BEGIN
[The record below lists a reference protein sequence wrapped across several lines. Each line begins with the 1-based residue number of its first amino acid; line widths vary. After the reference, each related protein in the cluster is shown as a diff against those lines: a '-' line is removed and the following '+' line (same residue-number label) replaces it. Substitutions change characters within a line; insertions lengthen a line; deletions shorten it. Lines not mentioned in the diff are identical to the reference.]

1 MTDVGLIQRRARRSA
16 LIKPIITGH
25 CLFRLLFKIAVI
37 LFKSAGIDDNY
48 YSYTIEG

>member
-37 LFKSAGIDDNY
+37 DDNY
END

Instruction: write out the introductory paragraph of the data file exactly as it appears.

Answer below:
[The record below lists a reference protein sequence wrapped across several lines. Each line begins with the 1-based residue number of its first amino acid; line widths vary. After the reference, each related protein in the cluster is shown as a diff against those lines: a '-' line is removed and the following '+' line (same residue-number label) replaces it. Substitutions change characters within a line; insertions lengthen a line; deletions shorten it. Lines not mentioned in the diff are identical to the reference.]